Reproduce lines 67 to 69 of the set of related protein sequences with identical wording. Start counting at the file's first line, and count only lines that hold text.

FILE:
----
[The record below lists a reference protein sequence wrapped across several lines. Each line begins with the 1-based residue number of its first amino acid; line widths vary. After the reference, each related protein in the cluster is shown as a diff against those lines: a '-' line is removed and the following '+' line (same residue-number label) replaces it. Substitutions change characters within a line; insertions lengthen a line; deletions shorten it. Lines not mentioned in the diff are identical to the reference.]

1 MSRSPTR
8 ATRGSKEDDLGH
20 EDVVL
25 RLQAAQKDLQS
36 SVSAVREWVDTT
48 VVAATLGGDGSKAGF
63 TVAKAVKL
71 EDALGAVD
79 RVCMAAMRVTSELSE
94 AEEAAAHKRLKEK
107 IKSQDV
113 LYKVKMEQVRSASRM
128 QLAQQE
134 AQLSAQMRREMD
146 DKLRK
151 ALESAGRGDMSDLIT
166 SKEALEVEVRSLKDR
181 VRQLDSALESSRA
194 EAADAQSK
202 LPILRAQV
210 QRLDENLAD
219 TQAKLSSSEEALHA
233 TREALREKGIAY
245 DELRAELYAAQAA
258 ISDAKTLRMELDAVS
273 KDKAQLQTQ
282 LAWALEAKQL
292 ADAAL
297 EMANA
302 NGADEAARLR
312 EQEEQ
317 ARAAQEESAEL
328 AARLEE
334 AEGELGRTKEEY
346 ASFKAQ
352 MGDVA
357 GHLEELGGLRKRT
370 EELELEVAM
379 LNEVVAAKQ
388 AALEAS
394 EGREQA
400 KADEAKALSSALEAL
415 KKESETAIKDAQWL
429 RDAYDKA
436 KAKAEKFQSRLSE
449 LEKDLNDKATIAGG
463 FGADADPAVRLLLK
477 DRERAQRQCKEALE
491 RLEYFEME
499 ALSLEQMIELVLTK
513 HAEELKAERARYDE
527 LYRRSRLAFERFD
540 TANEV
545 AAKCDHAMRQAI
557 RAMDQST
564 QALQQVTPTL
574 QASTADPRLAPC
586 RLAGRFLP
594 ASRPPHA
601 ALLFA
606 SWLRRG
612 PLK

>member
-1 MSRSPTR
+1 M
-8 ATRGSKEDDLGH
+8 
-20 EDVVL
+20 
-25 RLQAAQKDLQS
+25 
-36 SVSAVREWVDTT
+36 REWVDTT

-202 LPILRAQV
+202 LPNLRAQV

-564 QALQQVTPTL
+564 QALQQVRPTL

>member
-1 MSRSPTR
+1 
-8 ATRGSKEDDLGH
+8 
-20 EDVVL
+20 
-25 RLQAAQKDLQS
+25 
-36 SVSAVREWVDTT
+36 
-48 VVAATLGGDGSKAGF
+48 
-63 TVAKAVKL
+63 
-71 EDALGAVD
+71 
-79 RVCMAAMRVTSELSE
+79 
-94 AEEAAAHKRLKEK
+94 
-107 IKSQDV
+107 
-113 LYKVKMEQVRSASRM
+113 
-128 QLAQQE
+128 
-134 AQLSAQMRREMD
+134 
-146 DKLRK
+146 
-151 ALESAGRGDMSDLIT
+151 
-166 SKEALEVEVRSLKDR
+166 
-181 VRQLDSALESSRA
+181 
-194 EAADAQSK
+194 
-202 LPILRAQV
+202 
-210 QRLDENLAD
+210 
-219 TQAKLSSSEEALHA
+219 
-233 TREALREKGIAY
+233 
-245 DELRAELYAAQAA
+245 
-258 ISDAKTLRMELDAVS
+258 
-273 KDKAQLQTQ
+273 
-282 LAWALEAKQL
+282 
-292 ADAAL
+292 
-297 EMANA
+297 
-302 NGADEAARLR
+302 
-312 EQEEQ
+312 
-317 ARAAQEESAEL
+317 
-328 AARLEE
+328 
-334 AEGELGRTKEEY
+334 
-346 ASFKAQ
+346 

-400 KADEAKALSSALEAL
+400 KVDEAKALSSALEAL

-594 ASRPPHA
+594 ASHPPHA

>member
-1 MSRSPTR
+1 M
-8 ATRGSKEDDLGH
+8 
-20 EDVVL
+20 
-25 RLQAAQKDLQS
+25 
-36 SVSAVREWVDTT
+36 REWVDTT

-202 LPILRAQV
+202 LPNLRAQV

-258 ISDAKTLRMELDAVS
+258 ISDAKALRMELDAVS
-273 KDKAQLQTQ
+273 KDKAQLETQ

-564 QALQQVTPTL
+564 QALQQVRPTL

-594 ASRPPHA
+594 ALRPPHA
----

-8 ATRGSKEDDLGH
+8 
-20 EDVVL